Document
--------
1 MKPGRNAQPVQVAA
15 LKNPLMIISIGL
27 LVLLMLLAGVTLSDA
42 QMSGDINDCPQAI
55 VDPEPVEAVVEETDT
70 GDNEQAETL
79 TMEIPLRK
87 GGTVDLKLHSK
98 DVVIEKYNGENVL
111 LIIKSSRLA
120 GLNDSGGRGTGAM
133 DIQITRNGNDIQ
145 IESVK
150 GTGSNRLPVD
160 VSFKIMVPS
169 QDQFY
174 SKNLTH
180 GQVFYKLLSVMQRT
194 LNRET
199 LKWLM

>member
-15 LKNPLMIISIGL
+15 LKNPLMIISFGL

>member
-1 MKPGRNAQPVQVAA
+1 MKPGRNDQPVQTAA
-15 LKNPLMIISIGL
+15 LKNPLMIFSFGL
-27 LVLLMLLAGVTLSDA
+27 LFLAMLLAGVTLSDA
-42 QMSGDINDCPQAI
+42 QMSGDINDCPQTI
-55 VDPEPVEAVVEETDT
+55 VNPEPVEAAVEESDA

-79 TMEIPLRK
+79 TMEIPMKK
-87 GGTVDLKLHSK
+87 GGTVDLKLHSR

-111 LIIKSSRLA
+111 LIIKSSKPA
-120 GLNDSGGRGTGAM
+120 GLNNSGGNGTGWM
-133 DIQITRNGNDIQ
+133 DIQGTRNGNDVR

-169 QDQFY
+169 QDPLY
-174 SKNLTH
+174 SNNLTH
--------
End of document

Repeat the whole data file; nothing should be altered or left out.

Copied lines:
1 MKPGRNAQPVQVAA
15 LKNPLMIISIGL
27 LVLLMLLAGVTLSDA
42 QMSGDINDCPQAI
55 VDPEPVEAVVEETDT
70 GDNEQAETL
79 TMEIPLRK
87 GGTVDLKLHSK
98 DVVIEKYNGENVL
111 LIIKSSRLA
120 GLNDSGGRGTGAM
133 DIQITRNGNDIQ
145 IESVK
150 GTGSNRLPVD
160 VSFKIMVPS
169 QDQFY
174 SKNLTH
180 GQVFYKLLSVMQRT
194 LNRET
199 LKWLM

>member
-15 LKNPLMIISIGL
+15 LKNPLMIISFGL

>member
-1 MKPGRNAQPVQVAA
+1 MKPGRNDQPVQTAA
-15 LKNPLMIISIGL
+15 LKNPLMIFSFGL
-27 LVLLMLLAGVTLSDA
+27 LFLAMLLAGVTLSDA
-42 QMSGDINDCPQAI
+42 QMSGDINDCPQTI
-55 VDPEPVEAVVEETDT
+55 VNPEPVEAAVEESDA

-79 TMEIPLRK
+79 TMEIPMKK
-87 GGTVDLKLHSK
+87 GGTVDLKLHSR

-111 LIIKSSRLA
+111 LIIKSSKPA
-120 GLNDSGGRGTGAM
+120 GLNNSGGNGTGWM
-133 DIQITRNGNDIQ
+133 DIQGTRNGNDVR

-169 QDQFY
+169 QDPLY
-174 SKNLTH
+174 SNNLTH